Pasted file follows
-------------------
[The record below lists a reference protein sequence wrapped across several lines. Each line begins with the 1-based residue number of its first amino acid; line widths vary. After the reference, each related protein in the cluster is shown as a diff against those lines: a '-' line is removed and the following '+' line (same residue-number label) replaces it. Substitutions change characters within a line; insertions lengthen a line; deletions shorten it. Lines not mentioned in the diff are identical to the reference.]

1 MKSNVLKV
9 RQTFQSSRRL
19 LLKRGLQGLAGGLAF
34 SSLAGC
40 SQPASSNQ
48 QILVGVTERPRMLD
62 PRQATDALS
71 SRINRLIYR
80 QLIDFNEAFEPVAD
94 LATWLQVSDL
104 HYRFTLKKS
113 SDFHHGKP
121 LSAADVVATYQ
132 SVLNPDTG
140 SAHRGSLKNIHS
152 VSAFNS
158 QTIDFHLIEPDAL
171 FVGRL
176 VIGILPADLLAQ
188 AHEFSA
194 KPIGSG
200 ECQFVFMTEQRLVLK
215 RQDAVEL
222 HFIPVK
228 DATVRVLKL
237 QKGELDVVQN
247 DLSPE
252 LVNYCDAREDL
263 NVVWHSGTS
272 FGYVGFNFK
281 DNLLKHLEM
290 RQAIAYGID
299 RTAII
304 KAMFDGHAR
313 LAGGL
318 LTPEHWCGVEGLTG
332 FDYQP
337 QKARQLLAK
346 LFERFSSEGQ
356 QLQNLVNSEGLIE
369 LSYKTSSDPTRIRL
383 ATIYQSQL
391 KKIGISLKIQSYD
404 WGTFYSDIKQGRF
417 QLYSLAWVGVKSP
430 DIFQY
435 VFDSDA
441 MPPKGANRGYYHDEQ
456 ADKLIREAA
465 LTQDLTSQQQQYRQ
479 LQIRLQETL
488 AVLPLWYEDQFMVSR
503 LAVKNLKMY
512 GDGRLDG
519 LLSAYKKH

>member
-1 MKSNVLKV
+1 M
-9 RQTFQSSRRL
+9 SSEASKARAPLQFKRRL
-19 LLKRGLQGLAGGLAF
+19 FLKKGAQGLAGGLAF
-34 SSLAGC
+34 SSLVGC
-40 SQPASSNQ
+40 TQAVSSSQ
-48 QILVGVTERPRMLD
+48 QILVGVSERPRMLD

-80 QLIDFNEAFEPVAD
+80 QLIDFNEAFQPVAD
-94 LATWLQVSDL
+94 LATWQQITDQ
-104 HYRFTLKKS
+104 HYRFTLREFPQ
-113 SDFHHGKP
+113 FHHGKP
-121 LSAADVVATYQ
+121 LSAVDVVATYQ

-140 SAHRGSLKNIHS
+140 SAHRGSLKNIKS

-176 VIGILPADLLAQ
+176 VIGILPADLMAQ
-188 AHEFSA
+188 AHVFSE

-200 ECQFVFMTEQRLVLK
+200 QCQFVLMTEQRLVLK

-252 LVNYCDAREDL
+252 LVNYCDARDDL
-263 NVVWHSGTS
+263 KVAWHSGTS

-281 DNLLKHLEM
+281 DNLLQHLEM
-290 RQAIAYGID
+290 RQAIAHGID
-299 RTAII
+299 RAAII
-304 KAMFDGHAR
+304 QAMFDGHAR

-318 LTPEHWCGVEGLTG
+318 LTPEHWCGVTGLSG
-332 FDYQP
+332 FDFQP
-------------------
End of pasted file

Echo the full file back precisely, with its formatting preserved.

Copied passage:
[The record below lists a reference protein sequence wrapped across several lines. Each line begins with the 1-based residue number of its first amino acid; line widths vary. After the reference, each related protein in the cluster is shown as a diff against those lines: a '-' line is removed and the following '+' line (same residue-number label) replaces it. Substitutions change characters within a line; insertions lengthen a line; deletions shorten it. Lines not mentioned in the diff are identical to the reference.]

1 MKSNVLKV
9 RQTFQSSRRL
19 LLKRGLQGLAGGLAF
34 SSLAGC
40 SQPASSNQ
48 QILVGVTERPRMLD
62 PRQATDALS
71 SRINRLIYR
80 QLIDFNEAFEPVAD
94 LATWLQVSDL
104 HYRFTLKKS
113 SDFHHGKP
121 LSAADVVATYQ
132 SVLNPDTG
140 SAHRGSLKNIHS
152 VSAFNS
158 QTIDFHLIEPDAL
171 FVGRL
176 VIGILPADLLAQ
188 AHEFSA
194 KPIGSG
200 ECQFVFMTEQRLVLK
215 RQDAVEL
222 HFIPVK
228 DATVRVLKL
237 QKGELDVVQN
247 DLSPE
252 LVNYCDAREDL
263 NVVWHSGTS
272 FGYVGFNFK
281 DNLLKHLEM
290 RQAIAYGID
299 RTAII
304 KAMFDGHAR
313 LAGGL
318 LTPEHWCGVEGLTG
332 FDYQP
337 QKARQLLAK
346 LFERFSSEGQ
356 QLQNLVNSEGLIE
369 LSYKTSSDPTRIRL
383 ATIYQSQL
391 KKIGISLKIQSYD
404 WGTFYSDIKQGRF
417 QLYSLAWVGVKSP
430 DIFQY
435 VFDSDA
441 MPPKGANRGYYHDEQ
456 ADKLIREAA
465 LTQDLTSQQQQYRQ
479 LQIRLQETL
488 AVLPLWYEDQFMVSR
503 LAVKNLKMY
512 GDGRLDG
519 LLSAYKKH

>member
-1 MKSNVLKV
+1 M
-9 RQTFQSSRRL
+9 SSEASKARAPLQFKRRL
-19 LLKRGLQGLAGGLAF
+19 FLKKGAQGLAGGLAF
-34 SSLAGC
+34 SSLVGC
-40 SQPASSNQ
+40 TQAVSSSQ
-48 QILVGVTERPRMLD
+48 QILVGVSERPRMLD

-80 QLIDFNEAFEPVAD
+80 QLIDFNEAFQPVAD
-94 LATWLQVSDL
+94 LATWQQITDQ
-104 HYRFTLKKS
+104 HYRFTLREFPQ
-113 SDFHHGKP
+113 FHHGKP
-121 LSAADVVATYQ
+121 LSAVDVVATYQ

-140 SAHRGSLKNIHS
+140 SAHRGSLKNIKS

-176 VIGILPADLLAQ
+176 VIGILPADLMAQ
-188 AHEFSA
+188 AHVFSE

-200 ECQFVFMTEQRLVLK
+200 QCQFVLMTEQRLVLK

-252 LVNYCDAREDL
+252 LVNYCDARDDL
-263 NVVWHSGTS
+263 KVAWHSGTS

-281 DNLLKHLEM
+281 DNLLQHLEM
-290 RQAIAYGID
+290 RQAIAHGID
-299 RTAII
+299 RAAII
-304 KAMFDGHAR
+304 QAMFDGHAR

-318 LTPEHWCGVEGLTG
+318 LTPEHWCGVTGLSG
-332 FDYQP
+332 FDFQP